By Barbara Lewis
BRUSSELS (Reuters) - European Union climate and energy bosses launched two projects on Monday designed to unleash more than a billion euros ($1.1 billion) of spending on measures to save energy and adapt to climate change.
The pilot projects will help to prove that a much bigger Commission scheme to turn 21 billion euros of EU and European Investment Bank funds (EIB) into at least 315 billion euros of public and private sector investment can work, the Commission says.
EU governments are meant to endorse the broader investment plan in June but many analysts are skeptical, saying there has been little detail on how private spending will be catalyzed.
First presented in November by Commission President Jean-Claude Juncker, the European Fund for Strategic Investment is meant to act as a "risk buffer", soaking up losses on projects before other creditors and breaking down a reluctance to invest.
Nearly a third of the overall spending under the Juncker plan is meant to be related to energy.
One of the pilot projects presented on Monday that will run until 2017 is the Private Finance for Energy Efficiency scheme.
It will take 80 million euros of Commission money to try and elicit more than 550 million euros in spending on ways to save energy, such as better insulated buildings.
While EU officials declined to go into details, they said the 80 million would be used to protect against credit risk on energy efficiency loan portfolios and said the Commission would also provide technical expertise.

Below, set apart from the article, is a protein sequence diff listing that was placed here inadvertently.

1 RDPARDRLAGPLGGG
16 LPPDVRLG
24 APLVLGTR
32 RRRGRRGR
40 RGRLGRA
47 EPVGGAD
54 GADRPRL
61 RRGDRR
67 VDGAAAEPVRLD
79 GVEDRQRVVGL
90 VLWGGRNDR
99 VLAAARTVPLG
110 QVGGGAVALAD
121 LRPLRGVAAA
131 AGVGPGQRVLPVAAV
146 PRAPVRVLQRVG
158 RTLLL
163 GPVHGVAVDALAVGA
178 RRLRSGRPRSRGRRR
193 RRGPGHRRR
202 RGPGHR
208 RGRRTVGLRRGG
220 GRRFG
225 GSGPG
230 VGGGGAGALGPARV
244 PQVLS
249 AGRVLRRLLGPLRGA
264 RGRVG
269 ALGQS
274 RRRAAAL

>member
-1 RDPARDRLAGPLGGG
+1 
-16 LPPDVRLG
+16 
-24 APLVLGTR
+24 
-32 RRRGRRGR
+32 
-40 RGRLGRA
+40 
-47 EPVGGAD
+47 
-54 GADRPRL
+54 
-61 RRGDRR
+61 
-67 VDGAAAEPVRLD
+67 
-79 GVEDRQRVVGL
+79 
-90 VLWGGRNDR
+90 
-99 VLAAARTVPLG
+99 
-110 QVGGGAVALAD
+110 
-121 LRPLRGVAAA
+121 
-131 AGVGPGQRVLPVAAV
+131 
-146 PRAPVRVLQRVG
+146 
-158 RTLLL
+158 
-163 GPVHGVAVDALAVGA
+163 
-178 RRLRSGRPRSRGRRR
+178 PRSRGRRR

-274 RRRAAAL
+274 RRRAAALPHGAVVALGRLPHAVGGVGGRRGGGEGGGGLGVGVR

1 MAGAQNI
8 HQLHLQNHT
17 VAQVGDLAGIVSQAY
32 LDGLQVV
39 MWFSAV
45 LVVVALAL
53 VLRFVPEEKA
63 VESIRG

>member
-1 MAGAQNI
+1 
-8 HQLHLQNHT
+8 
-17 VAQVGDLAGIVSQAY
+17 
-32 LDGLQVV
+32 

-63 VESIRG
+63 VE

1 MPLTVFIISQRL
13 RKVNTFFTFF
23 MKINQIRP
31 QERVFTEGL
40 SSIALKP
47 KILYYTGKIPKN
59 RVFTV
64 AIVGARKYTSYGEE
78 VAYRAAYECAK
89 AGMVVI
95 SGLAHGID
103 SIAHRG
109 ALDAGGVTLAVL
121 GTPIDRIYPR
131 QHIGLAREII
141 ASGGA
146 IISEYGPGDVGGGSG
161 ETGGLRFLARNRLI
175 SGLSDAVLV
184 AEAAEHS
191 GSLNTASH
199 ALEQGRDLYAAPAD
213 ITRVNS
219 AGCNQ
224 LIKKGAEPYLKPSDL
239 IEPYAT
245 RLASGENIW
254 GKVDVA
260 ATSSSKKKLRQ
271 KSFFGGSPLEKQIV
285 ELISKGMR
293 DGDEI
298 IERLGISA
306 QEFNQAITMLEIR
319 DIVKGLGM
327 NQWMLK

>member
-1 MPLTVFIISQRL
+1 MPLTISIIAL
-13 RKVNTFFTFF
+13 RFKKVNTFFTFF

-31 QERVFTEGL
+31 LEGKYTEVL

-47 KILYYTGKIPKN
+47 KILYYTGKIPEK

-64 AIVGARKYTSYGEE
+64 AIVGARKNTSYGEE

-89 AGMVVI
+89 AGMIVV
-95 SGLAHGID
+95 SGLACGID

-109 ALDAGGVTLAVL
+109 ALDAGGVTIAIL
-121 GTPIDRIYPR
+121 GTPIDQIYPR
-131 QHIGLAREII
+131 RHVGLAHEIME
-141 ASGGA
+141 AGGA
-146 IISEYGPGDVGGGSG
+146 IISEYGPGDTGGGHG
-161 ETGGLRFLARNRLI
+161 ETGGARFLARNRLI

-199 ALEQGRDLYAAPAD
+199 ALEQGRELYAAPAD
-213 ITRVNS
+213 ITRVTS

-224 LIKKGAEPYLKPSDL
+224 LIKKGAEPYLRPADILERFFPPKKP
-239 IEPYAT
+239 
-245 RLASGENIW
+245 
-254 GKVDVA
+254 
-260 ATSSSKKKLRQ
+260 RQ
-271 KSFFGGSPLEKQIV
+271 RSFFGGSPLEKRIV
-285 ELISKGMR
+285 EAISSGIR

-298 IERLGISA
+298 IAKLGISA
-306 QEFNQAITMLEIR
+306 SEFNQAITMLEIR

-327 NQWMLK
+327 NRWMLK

The other project is the Natural Capital Financing Facility. It will draw on up to 125 million euros of EIB funds to attract investment in projects such as forestry management.
"The EIB expects more than 1 billion euros of investment in energy efficiency and sustainability schemes to be unlocked through the two new initiatives," EIB spokesman Richard Willis said.
The Institutional Investors Group on Climate Change, which represents investors responsible for nearly 9 trillion euros in assets, says EU financing instruments can attract private capital if there are strong policies to support them.
"Investors have consistently made clear that the wider policy environment, both at an EU and member state level – will remain a critical factor," IIGCC Chief Executive Stephanie Pfeifer said.
The Commission will deliver some policy direction next week, when it publishes a strategy for a stronger energy union with better grid connections, improved security of fuel supply and greater efficiency.
(Editing by David Clarke)